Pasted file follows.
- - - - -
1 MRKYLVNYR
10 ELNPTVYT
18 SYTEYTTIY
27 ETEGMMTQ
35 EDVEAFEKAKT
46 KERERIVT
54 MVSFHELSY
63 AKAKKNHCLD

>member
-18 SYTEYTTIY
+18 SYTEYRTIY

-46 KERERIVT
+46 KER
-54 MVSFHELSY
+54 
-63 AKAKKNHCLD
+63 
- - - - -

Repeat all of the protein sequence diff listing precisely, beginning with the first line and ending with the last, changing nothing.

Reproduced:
1 MRKYLVNYR
10 ELNPTVYT
18 SYTEYTTIY
27 ETEGMMTQ
35 EDVEAFEKAKT
46 KERERIVT
54 MVSFHELSY
63 AKAKKNHCLD

>member
-18 SYTEYTTIY
+18 SYTEYRTIY

-46 KERERIVT
+46 KER
-54 MVSFHELSY
+54 
-63 AKAKKNHCLD
+63 